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Annuity

An annuity is a series of regular small payments or savings made with a view to getting a high future value amount. In other words, small savings made to achieve one big lump sum payment at the end. You may treat this like saving for one’s retirement, or for one’s future living.

The process of calculating this lumpsum amount involves using compound interest and geometric sequence formula.

 

Let’s consider the following example.

Samuel deposits $200 per month in an annuity scheme that pays 12% p.a. The scheme runs for 10 years, and Samuel has made the last payment a month ago, and he’s now ready to withdraw the final amount. How much is this amount?

Since Samuel deposits $200 every month, and gets a compound interest of 12% p.a., we need to convert the annual interest rate to a monthly interest rate.

r = 12% p.a.  =  0.12 p.a.  =   0.12/12  =  0.01 p.m.

P = 200, and n = 10 years or 120 months.

Samuel’s first payment of $200 will attract a compound interest of 1% per month. This amount will increase to 200 (1 + 0.01)1 at the end of the first month.

Since his first deposit will be invested for the entire 10 years (or 120 months), his first month’s amount A1 will be 200 (1 + 0.01)120.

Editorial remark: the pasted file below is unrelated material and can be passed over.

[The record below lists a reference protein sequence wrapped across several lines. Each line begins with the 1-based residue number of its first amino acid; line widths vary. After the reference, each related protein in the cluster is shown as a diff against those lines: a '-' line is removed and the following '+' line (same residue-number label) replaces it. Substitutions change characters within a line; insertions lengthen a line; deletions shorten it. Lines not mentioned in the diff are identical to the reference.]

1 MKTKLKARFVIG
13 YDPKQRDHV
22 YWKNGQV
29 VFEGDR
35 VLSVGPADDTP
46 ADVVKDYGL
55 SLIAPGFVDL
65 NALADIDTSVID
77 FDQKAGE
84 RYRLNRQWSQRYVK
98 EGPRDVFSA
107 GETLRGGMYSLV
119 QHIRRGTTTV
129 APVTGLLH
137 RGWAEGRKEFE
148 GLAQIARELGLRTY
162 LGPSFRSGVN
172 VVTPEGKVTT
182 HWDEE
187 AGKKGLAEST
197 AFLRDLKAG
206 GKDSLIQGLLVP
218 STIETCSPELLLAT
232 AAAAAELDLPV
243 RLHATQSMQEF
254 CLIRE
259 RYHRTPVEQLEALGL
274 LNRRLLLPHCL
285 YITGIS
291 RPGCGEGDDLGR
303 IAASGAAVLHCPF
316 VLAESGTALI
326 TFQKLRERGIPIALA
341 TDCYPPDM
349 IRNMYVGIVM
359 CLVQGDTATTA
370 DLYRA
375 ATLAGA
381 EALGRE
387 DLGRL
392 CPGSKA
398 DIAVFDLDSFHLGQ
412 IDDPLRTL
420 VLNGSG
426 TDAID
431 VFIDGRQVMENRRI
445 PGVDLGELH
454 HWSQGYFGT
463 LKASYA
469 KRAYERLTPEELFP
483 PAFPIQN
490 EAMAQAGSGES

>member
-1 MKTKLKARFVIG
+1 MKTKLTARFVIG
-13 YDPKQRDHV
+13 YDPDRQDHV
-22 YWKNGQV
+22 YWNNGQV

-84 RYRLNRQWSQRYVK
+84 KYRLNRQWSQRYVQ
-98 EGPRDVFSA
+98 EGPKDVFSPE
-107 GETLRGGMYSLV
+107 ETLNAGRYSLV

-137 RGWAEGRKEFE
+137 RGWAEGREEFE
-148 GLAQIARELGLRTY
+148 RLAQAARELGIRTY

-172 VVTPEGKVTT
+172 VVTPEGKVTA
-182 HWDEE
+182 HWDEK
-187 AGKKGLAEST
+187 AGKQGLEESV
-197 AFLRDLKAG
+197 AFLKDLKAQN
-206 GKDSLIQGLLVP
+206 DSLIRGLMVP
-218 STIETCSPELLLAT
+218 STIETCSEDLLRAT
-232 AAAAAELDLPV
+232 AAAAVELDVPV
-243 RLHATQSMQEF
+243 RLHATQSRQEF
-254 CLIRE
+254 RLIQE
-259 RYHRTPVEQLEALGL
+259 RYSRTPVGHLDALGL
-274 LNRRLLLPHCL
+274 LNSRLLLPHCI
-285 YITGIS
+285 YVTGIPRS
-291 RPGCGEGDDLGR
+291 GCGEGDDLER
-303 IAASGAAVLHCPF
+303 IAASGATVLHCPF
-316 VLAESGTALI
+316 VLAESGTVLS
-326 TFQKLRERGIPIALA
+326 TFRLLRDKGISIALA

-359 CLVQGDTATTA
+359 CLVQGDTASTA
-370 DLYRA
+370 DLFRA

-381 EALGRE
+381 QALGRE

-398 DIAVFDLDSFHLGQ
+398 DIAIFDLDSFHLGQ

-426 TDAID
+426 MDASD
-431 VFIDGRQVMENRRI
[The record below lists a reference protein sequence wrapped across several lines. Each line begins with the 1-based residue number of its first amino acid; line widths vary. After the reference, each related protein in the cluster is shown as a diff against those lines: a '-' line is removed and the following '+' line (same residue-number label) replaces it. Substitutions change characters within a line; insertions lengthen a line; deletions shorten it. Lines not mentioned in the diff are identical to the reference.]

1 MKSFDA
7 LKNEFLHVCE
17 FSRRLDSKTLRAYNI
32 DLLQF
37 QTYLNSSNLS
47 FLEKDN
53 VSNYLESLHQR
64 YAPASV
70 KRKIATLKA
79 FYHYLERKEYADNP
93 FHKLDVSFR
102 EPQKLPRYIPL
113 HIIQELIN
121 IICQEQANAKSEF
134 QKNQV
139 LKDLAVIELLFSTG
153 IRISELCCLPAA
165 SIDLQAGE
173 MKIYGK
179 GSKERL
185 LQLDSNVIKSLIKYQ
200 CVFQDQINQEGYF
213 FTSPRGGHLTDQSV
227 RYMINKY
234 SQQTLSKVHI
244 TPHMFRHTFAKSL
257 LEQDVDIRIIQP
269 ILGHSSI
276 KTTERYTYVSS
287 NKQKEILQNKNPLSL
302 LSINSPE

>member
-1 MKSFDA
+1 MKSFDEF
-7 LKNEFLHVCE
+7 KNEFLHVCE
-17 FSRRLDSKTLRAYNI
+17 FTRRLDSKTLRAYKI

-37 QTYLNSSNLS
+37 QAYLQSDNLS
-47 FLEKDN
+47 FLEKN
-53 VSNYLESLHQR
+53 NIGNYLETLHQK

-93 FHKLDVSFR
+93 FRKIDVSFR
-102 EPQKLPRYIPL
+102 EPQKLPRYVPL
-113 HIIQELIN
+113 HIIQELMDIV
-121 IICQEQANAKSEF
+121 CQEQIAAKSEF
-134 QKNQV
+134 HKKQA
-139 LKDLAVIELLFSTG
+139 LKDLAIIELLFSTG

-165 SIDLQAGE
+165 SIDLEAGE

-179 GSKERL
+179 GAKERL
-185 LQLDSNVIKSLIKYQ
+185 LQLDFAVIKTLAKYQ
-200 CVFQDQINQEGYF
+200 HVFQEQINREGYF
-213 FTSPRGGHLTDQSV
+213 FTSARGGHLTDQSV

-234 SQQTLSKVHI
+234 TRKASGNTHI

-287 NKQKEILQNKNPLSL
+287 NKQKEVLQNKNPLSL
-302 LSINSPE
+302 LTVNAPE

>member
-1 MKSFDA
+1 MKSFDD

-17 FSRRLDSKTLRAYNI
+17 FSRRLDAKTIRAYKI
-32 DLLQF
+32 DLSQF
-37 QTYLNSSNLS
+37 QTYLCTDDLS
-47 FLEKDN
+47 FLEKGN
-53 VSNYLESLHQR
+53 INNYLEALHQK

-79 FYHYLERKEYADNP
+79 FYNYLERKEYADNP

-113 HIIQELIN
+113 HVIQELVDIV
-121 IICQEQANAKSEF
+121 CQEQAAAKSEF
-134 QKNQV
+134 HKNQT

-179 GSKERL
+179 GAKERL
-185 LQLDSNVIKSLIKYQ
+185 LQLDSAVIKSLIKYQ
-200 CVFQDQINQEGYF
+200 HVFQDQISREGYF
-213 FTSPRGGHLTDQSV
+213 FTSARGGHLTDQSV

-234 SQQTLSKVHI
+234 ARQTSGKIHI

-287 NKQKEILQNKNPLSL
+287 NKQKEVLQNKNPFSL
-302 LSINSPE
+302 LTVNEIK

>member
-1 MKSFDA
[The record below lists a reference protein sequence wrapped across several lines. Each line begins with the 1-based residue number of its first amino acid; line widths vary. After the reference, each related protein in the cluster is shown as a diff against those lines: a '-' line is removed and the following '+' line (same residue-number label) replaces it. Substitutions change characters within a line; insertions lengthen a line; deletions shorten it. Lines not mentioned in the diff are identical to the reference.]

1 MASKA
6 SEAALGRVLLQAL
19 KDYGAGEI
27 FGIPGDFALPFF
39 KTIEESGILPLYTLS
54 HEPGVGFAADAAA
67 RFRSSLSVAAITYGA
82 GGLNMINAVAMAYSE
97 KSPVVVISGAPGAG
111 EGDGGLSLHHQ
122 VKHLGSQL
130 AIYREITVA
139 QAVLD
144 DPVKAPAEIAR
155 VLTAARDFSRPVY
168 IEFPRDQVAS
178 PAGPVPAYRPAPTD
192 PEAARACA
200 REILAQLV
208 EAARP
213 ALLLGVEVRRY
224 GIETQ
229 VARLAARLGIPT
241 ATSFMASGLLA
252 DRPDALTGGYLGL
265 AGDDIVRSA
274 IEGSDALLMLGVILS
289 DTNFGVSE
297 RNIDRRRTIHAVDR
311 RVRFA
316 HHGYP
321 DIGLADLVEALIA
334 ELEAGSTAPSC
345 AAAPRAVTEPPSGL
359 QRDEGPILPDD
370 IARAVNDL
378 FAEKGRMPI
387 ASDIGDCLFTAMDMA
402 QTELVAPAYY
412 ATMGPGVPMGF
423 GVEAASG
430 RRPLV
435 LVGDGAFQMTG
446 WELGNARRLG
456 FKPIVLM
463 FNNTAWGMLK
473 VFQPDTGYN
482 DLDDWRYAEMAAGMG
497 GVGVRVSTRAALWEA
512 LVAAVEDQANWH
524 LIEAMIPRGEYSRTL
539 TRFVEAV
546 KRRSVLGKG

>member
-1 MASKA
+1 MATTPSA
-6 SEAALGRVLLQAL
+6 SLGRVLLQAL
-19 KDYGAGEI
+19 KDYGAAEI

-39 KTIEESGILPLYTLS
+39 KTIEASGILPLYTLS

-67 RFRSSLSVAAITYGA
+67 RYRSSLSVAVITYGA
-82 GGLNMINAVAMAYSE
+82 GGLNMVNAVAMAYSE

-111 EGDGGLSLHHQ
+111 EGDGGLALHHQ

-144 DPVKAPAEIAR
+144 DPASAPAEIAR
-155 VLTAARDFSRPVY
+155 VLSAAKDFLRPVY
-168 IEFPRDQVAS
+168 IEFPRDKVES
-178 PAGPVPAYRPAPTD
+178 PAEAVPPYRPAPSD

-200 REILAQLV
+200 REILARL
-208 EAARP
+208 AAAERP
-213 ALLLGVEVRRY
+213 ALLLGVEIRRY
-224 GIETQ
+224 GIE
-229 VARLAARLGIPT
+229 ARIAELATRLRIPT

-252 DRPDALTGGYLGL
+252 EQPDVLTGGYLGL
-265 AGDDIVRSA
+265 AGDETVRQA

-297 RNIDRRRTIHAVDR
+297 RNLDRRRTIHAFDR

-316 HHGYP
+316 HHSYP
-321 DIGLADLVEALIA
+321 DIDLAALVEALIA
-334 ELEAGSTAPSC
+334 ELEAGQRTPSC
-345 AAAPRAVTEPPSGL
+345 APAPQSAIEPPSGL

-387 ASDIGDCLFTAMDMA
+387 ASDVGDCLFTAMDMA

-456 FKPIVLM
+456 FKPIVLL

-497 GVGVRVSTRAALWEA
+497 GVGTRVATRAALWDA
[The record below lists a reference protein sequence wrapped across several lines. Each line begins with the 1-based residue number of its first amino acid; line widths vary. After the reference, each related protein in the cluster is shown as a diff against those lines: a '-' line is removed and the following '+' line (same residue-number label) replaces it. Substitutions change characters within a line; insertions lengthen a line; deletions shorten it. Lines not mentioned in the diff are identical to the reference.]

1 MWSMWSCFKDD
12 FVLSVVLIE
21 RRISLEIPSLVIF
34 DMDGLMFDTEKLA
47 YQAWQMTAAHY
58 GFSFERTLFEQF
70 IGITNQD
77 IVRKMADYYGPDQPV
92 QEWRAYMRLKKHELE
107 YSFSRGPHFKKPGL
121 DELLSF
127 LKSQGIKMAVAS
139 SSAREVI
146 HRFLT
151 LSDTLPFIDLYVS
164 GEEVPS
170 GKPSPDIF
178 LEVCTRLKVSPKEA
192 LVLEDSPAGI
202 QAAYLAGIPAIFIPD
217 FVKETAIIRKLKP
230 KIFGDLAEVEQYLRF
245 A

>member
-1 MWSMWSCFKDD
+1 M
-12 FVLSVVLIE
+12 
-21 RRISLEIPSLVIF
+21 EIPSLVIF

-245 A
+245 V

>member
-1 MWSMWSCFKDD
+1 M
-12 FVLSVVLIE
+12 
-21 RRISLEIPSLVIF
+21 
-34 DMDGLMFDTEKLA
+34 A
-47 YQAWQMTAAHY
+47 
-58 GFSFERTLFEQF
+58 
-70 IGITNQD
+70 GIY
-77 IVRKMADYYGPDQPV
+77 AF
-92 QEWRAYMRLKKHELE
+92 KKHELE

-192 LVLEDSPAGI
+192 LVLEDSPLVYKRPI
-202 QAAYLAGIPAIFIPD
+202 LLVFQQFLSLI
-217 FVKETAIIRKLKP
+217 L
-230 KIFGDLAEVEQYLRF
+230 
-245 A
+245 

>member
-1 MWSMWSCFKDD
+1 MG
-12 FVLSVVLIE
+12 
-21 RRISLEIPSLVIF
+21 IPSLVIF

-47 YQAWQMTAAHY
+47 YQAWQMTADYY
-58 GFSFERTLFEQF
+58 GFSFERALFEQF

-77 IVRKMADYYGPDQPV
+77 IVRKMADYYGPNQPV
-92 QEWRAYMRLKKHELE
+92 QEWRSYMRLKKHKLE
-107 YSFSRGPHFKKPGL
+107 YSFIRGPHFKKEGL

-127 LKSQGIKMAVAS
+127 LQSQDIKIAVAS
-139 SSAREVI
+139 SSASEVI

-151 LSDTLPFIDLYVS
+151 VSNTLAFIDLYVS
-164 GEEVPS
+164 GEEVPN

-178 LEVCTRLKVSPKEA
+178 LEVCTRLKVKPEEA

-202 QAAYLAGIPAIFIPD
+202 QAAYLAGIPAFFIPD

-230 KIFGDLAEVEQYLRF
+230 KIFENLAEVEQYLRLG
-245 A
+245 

Similarly his second month’s payment of $200 will attract compound interest of 1% p.m. for the next 119 months, and this amount A2 will be 200 (1 + 0.01)119.

For the third month, the amount A3 will be 200 (1 + 0.01)118, and so on.

The total value at the end of 10 years (i.e. 120 months) is the sum of all these individual amounts A1, A2, A3, A4, and so on all the way till A120.

So final amount A = A1 + A2 + A3 + A4 +. . . . . . . . . . . +A120

A  = 200 (1.01)120 + 200 (1.01)119 + 200 (1.01)118 + 200 (1.01)117 + . . . . . . . . . + 200 (1.01)2 + 200 (1.01)1

= 200 [(1.01)120 + (1.01)119 + (1.01)118 + (1.01)117 + . . . . . . . . . + (1.01)2 + (1.01)1]

 

The numbers in the square brackets form a geometric series given by the formula –

Sn  =   {a (r^n - 1)}/{r - 1} ; |r| >1, where

a is the first term (= 1.01 here), and the common ratio r = 1.01.

So first we need to get the value of this geometric series, and then multiply it with 200 to get the final amount.

Substituting these values of a and r in the geometric series formula, we get

S120  =   {1.01 (1.01^120~ - ~1)}/{1.01~-~1}  =  232.3391

So now the amount A = 200 x 232.3391  =  $46467.82 (to the nearest cent).

Hence Samuel will get a lump sum amount of $46467.82 after 10 years of depositing $200 every month.

 

A quick way to calculate annuity:

The entire calculations shown above can be done in one step using the formula –

A  =    {M(1+r) ((1+r)^n - 1)}/{r} where

  • A is the final lump sum amount at the end of time period n,
  • M is monthly investment made,
  • r is the rate of interest per time period, and
  • n is the total time period (in years, or months) the investment is made.

Using this formula, the final amount for Samuel at the end of 10 years will be    {200(1+0.01) ((1+0.01)^120~-~1)}/{0.01}  

=  $46467.82

 

There is a variation to the above formula to calculate the lump sum amount accumulated at the start of the final time period.

In this case, if Samuel wanted to know his lump sum (or annuity) at the start of his last month, we’d use this formula.

A  =    {M ((1~+~r)^n~-~1)}/{r}  

=    {200 ((1~+~0.01)^120~-~1)}/{0.01}  

     =  $46007.74   (to the nearest cent)